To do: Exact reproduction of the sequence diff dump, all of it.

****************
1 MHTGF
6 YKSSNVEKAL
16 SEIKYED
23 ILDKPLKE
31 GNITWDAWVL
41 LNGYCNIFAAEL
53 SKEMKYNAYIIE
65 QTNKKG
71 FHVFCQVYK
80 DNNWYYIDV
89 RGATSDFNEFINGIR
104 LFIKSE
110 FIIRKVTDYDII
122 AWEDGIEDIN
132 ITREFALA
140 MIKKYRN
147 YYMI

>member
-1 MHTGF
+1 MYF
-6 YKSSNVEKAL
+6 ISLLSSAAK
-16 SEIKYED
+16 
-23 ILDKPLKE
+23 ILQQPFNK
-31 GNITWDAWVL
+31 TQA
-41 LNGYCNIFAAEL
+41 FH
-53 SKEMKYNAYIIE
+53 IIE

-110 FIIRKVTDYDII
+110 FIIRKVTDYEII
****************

1 MHTGF
6 YKSSNVEKAL
16 SEIKYED
23 ILDKPLKE
31 GNITWDAWVL
41 LNGYCNIFAAEL
53 SKEMKYNAYIIE
65 QTNKKG
71 FHVFCQVYK
80 DNNWYYIDV
89 RGATSDFNEFINGIR
104 LFIKSE
110 FIIRKVTDYDII
122 AWEDGIEDIN
132 ITREFALA
140 MIKKYRN
147 YYMI

>member
-1 MHTGF
+1 MYF
-6 YKSSNVEKAL
+6 ISLLSSAAK
-16 SEIKYED
+16 
-23 ILDKPLKE
+23 ILQQPFNK
-31 GNITWDAWVL
+31 TQA
-41 LNGYCNIFAAEL
+41 FH
-53 SKEMKYNAYIIE
+53 IIE

-110 FIIRKVTDYDII
+110 FIIRKVTDYEII